Morrison is back again and this time with an all new Earth to explore, filled with wonders and mysteries. Lucky for this site, a Green Lantern actually appears in this issue so kudos to Morrison there. After the zany epic that was the opening salvo, one must wonder what will come out next Especially since the golden rule with a Grant Morrison story is to expect the unexpected. What awaits readers as they follow the brief adventures of Doc Fate and the SOS? Enough of the chit chat it’s time to break down this story!
The first thing that should be accounted for is that Morrison scaled back the sheer scope with this issue. Outside of a few references to a parallel Earth and war with said Earth, this issue is more character focused than the previous jump in and go issue. The first act actually allows for readers to become a bit more invested in this particular Earth. Sadly though even with 48 pages to work with most of the characters only receive superficial archetypes, with only Immortal Man earning any true characterization.
Speaking of Immortal Man it is his narration and subsequent arc that pushes this story forward, in a way he’s Vandal Savage if he wasn’t power hungry. The way the story presents itself makes it clear that this is Vandal Savage of this Earth, an Earth that still has the moralities of classic comics. The dialog is a reminiscent of a comic from the mid 70’s to the early 80’s, the best example being The Mighty Atom during the first half of the issue itself. This especially works with Chris Sprouse on pencils because he style and his previous work exemplifies a simpler time. Morrison playing to the artist’s strength, which enhances the overall story.
It’s no secret that Morrison’s main story beat for most of his career is the self examination of the super-hero, which he successfully did in the last chapter of The Multiversity. Seeing as the book begins with a meeting of heroes and their own Crisis, and the drastic measures or changes they had to endure to survive. Even the characters within the book comment on the darker road they are taking, and even if you defeat the villain by stepping an inch to the dark side, then bad guy has already won. Looks like the Joker was right after all.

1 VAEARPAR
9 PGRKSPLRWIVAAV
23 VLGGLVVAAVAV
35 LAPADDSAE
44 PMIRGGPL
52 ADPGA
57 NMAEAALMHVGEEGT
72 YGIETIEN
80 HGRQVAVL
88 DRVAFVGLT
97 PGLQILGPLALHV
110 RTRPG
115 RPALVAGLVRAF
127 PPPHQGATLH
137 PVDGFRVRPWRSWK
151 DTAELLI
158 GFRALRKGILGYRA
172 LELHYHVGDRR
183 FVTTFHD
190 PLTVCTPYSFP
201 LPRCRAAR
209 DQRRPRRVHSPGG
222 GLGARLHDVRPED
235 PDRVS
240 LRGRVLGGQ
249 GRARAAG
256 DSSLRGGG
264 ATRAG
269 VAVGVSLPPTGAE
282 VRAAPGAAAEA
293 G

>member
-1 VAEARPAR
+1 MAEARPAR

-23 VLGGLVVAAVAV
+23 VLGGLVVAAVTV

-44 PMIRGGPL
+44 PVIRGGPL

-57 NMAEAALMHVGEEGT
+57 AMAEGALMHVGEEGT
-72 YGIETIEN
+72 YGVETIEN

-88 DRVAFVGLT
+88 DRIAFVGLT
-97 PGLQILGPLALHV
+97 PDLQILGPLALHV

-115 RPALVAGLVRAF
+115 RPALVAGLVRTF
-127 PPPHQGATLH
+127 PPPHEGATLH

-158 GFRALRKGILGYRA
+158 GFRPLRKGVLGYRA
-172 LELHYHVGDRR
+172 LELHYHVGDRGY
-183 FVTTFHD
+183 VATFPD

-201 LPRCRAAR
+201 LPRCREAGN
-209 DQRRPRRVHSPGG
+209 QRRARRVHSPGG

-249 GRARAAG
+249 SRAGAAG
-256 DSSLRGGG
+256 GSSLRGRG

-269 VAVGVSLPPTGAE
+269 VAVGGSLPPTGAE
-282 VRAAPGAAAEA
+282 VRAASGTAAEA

It’s not the most meta that Morrison has been, but the point is made and it is executed perfectly.
One of the best aspects of this issue is that one does not need to have read the previous chapter. Savage does reveal who he really works for, and that does make his invasion feel part of a larger epic. I’ll go so far as to say that this issue is easier to digest and process, but fans of the of the more outlandish might be let down with this one. That is the downside to an anthology folks, never know what you’re gonna get.
The man who bring its all together in one package though is Chris Sprouse. As I said earlier he perfectly captures the silver age of DC Comics, with his crisp and minimal line art style. He perfectly captures each characters persona with their facial expressions. Although that is only half of the equation as Sprouse delivers amazing action pages, without confusing the reader. The only downside is that some pages though seem off, and with an additional inker along Karl Story it seems that may have been the problem, but lucky those panels are few and far between.
The Multiversity: SOS is a much smaller in scope, but easier to digest package. It’s thrilling enough for readers who are already committed to the story to continue, but it also fans who missed the first chapter to jump on without looking back.
Th Multiversity: Society of Super-Heroes earns a 4/5.
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